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Milestones and Entrustable Professional Activities are important components of a competency-based approach to training and assessment. The following analysis of milestones and EPA's is based on the following 2 articles:

1. Hicks PJ, Englander R, Schumacher DJ, Burke A, Benson BJ, Guralnick S, Ludwig S, Carraccio C. Pediatrics Milestone Project: Next Steps Toward Meaningful Outcomes Assessment. J Grad Med Educ. 2010: 577-584.

2. Mulder H, Ten Cate O, Daalder R, Berkvens J. Building a competency-based workplace curriculum around entrustable professional activities: The case of physician assistant training. Med Teacher. 2010; 32: e453-e459.

Pediatric Milestone documents have the following structure:

  • Competency
    • Subcompetency
      • Background (narrative)
      • Developmental Milestones/Anchors (inherent notion of levels)
        • Elements (ex. truthfulness is an element of trustworthiness) - most elements are observable behaviours
        • Typical time range for achievement
      • References

According to Mulder et al, EPAs have the following structure:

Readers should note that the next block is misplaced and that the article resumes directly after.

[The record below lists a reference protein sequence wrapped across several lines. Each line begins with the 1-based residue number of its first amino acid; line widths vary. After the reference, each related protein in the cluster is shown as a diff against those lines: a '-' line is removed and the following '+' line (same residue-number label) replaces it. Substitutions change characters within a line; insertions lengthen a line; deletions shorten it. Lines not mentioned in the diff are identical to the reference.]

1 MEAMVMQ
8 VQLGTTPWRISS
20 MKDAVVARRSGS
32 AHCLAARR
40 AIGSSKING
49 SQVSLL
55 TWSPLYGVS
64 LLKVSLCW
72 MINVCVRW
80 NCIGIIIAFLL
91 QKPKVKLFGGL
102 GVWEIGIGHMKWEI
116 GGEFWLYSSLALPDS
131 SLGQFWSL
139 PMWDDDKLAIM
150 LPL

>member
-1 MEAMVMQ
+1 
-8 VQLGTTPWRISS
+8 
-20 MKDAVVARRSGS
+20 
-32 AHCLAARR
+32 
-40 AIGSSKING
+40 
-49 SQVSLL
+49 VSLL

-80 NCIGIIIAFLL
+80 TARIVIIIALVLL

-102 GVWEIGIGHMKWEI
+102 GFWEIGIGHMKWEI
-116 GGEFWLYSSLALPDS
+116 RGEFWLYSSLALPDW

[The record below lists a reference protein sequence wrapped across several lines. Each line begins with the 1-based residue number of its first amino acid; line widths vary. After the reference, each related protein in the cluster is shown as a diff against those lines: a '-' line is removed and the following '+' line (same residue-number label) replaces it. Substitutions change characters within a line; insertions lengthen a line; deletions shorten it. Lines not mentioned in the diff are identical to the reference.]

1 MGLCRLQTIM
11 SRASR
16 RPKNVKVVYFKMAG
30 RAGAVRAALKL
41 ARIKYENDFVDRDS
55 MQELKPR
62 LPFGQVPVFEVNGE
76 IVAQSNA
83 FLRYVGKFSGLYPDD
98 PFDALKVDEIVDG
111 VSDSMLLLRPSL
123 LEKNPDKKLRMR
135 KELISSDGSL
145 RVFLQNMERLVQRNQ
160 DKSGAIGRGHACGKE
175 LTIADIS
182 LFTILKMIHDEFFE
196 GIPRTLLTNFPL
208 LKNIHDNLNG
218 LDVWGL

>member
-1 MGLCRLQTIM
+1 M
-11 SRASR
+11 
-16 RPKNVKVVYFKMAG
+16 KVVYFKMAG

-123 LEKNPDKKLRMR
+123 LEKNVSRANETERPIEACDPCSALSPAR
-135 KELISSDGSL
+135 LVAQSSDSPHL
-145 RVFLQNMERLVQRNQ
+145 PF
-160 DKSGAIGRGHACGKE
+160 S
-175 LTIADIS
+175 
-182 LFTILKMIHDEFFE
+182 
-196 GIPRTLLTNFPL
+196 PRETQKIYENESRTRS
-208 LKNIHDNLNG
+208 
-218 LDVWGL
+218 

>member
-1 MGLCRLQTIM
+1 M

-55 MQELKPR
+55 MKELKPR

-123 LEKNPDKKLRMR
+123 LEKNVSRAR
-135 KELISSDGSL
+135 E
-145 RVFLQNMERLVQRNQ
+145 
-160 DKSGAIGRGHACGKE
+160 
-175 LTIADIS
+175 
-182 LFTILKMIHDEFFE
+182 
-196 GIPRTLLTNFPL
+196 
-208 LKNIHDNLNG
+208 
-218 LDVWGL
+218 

• Discipline (broader category)
  • Title
  • Description
  • Frequency
  • Domains of Competency (canmeds competencies)
  • Knowledge and skills required (list)
  • Assessment procedure (intentionally out of scope)

EPAs require certain competencies, specific knowlege, or skills. In the pediatrics model, specific anchors may determine when a person is "entrustable" for that activity. In Mulder's model, there are levels indicating decreasing levels of supervision when implemented in the curriculum. An activity is entrustable when a specific level of competence is attained.

EPAs may be implemented in a curriculum as a "schedule" of activities.

Mulder et al recommend "Statements of Awarded responsibility" (STAR) to indicate EPA mastery.

Clinical observation, performance, and performance over time are critical to the assessment of EPAs.

Most of the components of milestones and EPAs can be described in the current Competency Object  and Competency Framework structure. Exceptions are noted in Orange. In addition, the relationship that an EPA requires a competency is not something currently captured in the competency framework.

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1 Comment

  1. In terms of "requirement" - and its converse, optionality - I've set out some thinking at http://blogs.cetis.ac.uk/asimong/2011/07/04/optional-parts-of-competence/
    (which builds on other posts in the same series)
    I hope that is helpful.